Mr. Spisak said as long as U.S. government computers are properly protected by multiple layers of defense and authentication mechanisms, “one can ensure it is sufficiently difficult to gain illegal access to sensitive networks and systems even with one part failing.”
But if proper security precautions are not taken, “then all bets could be off,” he said.
Bruce Schneier, a cryptography and security specialist, said the Chinese breakthrough is not alarming. But he noted that within the U.S. National Security Agency there is an old saying: “Attacks always get better; they never get worse.”
Rummy on counterspying
Richard Haver, until recently a senior Pentagon intelligence adviser, revealed last week the philosophy of Defense Secretary Donald H. Rumsfeld in dealing with the problem of foreign spies.
Mr. Haver told a conference on counterintelligence at the Bush School at Texas A&M University that Mr. Rumsfeld urged CIA Director George J. Tenet several years ago to go on the attack against foreign intelligence services.
“The secretary had a very simplistic view of this; complex, but simple in its straightforwardness, which is typical of him,” Mr. Haver said in a speech.
“The best defense is a good offense,” Mr. Haver said of the Rumsfeldian view. “If you are sitting back, waiting for the enemy to attack you, it will happen. If you want effective counterintelligence, the principal element of that is the capability of your system to attack the adversary intelligence service before they attack you.”
Foreign spies have limited resources to focus on a large target, he noted. But “if you are inside that system, if you understand what they’re doing before they do it, then you can mount good defense.”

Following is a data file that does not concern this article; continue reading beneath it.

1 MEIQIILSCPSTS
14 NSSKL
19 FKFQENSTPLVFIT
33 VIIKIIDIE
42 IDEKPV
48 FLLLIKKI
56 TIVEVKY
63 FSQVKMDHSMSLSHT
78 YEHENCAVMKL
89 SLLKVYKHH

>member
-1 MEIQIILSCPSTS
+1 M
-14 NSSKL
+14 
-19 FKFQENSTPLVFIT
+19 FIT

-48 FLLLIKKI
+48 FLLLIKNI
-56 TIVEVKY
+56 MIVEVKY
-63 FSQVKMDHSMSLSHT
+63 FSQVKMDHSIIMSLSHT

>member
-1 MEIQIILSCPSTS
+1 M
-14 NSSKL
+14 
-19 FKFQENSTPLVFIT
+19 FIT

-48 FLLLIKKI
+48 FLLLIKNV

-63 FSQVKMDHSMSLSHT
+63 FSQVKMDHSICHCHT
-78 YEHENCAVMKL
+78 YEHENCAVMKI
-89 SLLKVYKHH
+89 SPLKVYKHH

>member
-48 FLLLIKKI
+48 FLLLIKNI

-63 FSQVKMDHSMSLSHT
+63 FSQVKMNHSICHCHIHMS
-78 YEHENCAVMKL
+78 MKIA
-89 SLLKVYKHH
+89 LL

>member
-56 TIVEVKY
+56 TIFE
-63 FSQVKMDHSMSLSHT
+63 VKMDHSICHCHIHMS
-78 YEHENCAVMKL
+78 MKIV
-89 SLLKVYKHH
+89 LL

Getting at foreign intelligence agencies is the job of the CIA and other human-intelligence-gathering agencies, including the Office of the National Counterintelligence Executive, which revealed a new offensive counterintelligence strategy at the conference.
“You never really win this battle,” Mr. Haver said. “One victory doesn’t mean the war is over. Until we reach nirvana, the battle will continue as long as we have secrets.”
Michael A. Ledeen, a terrorism specialist at the American Enterprise Institute, is working on a book about Naples. He considers its tomato-based cuisine the best among Italy’s food-centric regions.
He did find time this week to talk to us about the dilemma coalition members face when a countryman is taken hostage. Do you pay ransom and feed the insurgency? Or do you stick to principle and see the hostage beheaded?
The issue has arisen with news that the Italian government paid millions of dollars for the release of communist journalist Giuliana Sgrena.
“It’s a terrible problem” said Mr. Ledeen, author of “The War Against the Terror Master.” “Obviously, if you pay money you encourage them to kidnap more people. On the other hand, in practical terms, it is very difficult for democratically elected politicians to refuse to do everything possible to save their people. So there you have it. I can’t find it in myself to criticize a government that does all it can to save its citizen because that’s always their obligation.”
Marine 2nd Lt. Ilario Pantano should take some solace from words spoken this week by White House press secretary Scott McClellan. The Marines have charged Lt. Pantano with two counts of premeditated murder. He fatally shot two Iraqi insurgents who he says moved toward him after their arrest outside a bomb-making factory.
Commenting on Army sentries shooting at the car of Italian journalist Giuliana Sgrena, Mr. McClellan said, “It is a dangerous road and it is a combat zone that our coalition forces are in. Oftentimes, they have to make split-second decisions to protect their own security.”
Bill Gertz and Rowan Scarborough are Pentagon reporters. Mr. Gertz can be reached at 202/636-3274 or by e-mail at firstname.lastname@example.org. Mr. Scarborough can be reached at 202/636-3208 or by e-mail at email@example.com.